Yet, across the nation our children and their school staff are still being trained to turn off the lights and hide in a corner. They are not given the chance to escape or fight back in any way. They are being trained to wait their turn to die.
Lt. Hall does not believe that hiding and waiting to be shot by an armed intruder is the best option we have available. He quotes Theodore Roosevelt, “In a moment of decision, the best thing you can do is the right thing, the next best thing is the wrong thing, and the worst thing you can do is nothing.” He is concerned for the lives of our children and how they will react to life threatening encounters as they grow into adults. He fears that we are being trained from early childhood to be, “sheep stuck in a pen, awaiting slaughter, because we’ve been trained to hide.”
The ALICE program is based on easily learned and adaptable principles. ALICE is simply an acronym which we use to asses each unique situation and deduce the most effective method of survival. Afterall, that is the goal, to survive.
A - Alert: give as much accurate and updated information, to as many people as you can, as fast as you can; call, text, facebook, twitter, scream, send someone, use the intercom system, any method of communication you have available, get the information out
L - Lockdown: We must learn when to lockdown, is there a code? How do you lockdown? Do you lock the door? Does it lock from the inside or the outside? Do you turn off the lights? Do you barricade? What is concealment and what is cover? When should the door be opened?
I - Inform: (Much like Alert) Give as much information to as many people as possible. Give accurate and updated information in real time. Inform about everything from the active killer's clothing, to what weapon he is using, to where he is, and who has been contacted. Be flexible. The key is to give the victims the chance to determine which option is best taken at any given moment to increase the odds of survival.
C - Counter: Noise, screaming, banging tables or chairs. Distance, how far are you from the shooter, can you get further away? Movement, running past a distracted shooter through a doorway, running in zigzag patterns away from the shooter. Disturbance, throwing anything and everything that is not nailed down at the shooter. Attacking is a last resort, but given the choice of waiting to die and trying to survive, attacking may be your last best option. It’s a continuous series of Observe - Orientate - Decide - Act. As Lt. Hall remarked, “Make the bad guy react to what you are doing instead of you waiting to react to what he is doing.”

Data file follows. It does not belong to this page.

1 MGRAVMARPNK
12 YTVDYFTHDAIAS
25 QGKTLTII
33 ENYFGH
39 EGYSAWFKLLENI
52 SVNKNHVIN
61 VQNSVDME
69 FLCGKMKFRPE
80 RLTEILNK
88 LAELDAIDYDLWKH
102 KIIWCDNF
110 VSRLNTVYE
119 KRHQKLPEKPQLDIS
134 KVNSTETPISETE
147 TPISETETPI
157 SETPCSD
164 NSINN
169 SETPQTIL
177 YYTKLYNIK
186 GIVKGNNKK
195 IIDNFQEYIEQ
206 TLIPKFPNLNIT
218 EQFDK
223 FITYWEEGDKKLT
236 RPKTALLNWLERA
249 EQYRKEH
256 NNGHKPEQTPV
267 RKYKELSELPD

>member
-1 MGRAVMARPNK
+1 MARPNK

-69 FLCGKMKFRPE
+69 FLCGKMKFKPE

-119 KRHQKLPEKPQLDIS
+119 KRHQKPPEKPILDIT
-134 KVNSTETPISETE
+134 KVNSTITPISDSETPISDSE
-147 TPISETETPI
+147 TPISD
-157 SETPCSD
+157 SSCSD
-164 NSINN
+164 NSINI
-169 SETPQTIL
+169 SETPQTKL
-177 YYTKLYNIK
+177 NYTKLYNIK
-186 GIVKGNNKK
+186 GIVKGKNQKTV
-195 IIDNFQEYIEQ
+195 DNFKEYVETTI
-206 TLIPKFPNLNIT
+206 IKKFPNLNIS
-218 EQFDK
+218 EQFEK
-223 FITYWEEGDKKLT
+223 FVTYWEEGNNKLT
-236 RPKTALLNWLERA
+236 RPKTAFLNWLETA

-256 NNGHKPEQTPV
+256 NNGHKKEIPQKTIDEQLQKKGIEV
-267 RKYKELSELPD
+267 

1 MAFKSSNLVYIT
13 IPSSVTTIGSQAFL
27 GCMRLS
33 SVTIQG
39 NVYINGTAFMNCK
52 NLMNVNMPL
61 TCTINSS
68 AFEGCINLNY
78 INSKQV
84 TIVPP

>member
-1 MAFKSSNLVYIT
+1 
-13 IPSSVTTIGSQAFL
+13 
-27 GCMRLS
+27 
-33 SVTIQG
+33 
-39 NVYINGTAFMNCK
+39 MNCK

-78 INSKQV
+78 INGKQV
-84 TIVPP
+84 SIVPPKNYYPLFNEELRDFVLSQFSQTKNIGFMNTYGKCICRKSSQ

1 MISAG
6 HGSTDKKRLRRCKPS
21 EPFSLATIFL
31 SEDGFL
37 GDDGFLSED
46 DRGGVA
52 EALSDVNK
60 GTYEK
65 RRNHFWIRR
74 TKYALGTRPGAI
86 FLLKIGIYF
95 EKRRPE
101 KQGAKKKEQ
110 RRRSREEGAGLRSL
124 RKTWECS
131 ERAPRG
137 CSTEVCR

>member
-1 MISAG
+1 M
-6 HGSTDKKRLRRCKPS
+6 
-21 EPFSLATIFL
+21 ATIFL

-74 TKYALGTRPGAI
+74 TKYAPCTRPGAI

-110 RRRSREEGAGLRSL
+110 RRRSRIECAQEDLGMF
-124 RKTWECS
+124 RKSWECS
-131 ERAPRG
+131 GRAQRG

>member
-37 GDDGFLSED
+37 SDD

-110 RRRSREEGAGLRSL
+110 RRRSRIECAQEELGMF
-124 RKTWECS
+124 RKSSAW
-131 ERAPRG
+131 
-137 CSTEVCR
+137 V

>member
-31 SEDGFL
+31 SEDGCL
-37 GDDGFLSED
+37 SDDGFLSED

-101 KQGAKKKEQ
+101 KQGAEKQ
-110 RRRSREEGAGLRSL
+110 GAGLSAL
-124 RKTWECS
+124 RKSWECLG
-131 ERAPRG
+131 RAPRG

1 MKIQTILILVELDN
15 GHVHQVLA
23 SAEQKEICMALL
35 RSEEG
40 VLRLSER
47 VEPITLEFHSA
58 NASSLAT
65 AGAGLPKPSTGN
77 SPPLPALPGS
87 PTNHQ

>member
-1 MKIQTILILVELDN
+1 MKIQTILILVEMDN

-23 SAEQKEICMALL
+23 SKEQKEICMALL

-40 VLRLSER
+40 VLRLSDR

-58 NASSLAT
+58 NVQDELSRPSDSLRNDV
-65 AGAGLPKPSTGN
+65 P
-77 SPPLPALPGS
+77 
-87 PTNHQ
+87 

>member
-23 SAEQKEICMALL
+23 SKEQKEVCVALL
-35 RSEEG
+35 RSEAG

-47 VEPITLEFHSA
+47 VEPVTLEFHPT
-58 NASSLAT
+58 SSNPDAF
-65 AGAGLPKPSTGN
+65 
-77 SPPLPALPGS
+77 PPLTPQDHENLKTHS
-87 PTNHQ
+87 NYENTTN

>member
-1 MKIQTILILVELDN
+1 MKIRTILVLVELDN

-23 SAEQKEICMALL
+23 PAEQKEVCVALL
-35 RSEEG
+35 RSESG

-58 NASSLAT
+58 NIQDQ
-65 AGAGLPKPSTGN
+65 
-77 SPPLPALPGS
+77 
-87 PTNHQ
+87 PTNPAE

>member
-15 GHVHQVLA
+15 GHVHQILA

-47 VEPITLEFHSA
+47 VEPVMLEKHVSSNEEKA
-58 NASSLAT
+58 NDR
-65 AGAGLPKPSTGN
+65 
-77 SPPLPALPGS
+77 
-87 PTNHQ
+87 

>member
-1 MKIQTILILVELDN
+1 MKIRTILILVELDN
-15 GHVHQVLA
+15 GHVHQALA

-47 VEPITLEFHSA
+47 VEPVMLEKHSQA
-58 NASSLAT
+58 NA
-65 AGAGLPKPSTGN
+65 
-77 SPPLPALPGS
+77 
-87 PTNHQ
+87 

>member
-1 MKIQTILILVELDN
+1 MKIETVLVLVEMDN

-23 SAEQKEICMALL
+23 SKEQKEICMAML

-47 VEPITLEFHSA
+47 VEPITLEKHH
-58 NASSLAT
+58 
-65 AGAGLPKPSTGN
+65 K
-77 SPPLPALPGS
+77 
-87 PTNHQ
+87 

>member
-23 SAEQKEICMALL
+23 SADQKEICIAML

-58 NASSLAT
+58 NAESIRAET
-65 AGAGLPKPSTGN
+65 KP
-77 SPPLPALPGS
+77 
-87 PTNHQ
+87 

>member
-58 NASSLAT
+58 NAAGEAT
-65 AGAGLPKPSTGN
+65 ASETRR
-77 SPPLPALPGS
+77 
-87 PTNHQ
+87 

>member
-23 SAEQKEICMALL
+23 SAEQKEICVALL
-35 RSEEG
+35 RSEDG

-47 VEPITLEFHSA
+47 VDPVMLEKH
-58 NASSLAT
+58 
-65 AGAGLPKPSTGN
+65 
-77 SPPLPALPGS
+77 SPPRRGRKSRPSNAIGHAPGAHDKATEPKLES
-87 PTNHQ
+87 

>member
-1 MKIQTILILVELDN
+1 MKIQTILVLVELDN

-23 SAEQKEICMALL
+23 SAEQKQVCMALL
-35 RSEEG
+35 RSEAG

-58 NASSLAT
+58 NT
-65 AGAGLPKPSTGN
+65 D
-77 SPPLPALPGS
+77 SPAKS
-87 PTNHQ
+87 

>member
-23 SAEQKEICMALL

E- Evacuate: Run, get out, get away, find safety. Previously settle on a reunification point and once it is safe to do so, meet there. Do not try to use your car, run. Cars cause traffic jams and give the killer the opportunity to find another group of unarmed people to continue his attack.
Lt. Hall stresses that victims resolve two and a half times more incidents than police officers do simply because the victim is on scene and the police officer is not. He reiterated, “If you have to wait for the cops to show up, you are waiting too long.”
These students being forced to hide in the dark and wait their turn to die are our children. The school staff are our spouses, our family members, our neighbors, our friends. What are we doing to protect these vital members of our communities? Putting up plastic signs? Will those signs disarm a person with evil intentions? Will the sign stop a bullet? Can that sticker you walk past on the door everyday save a single life? No, of course they can’t. Signs cannot, and will not, create crime free zones. They are not metal detectors or security guards. They are not first responders. They are pieces of painted plastic that announce that the individuals inside are unable to defend themselves.
There are a number of other programs being taught across the nation in every classroom setting, from elementary through the college level, such as FASTER [fastersaveslives.org] which takes the basic principles learned in this course a step further by implementing concealed carry staff members and first aid trauma training. Both Ohio and Colorado have recently been in the news for using this training program.
Whether your school district is campus carry friendly or not. We must ask ourselves what we are doing to protect the most vulnerable among us as they seek an education. If the only thing standing between your child and someone who wants to commit murder is a sticker and a lock on a door, you must go to your school board and demand that training be made available district wide. Our future, our children’s lives, are at stake. There is no time to waste. We must take action today.
Blog posts are original content written by 1MMAGC moms and dads.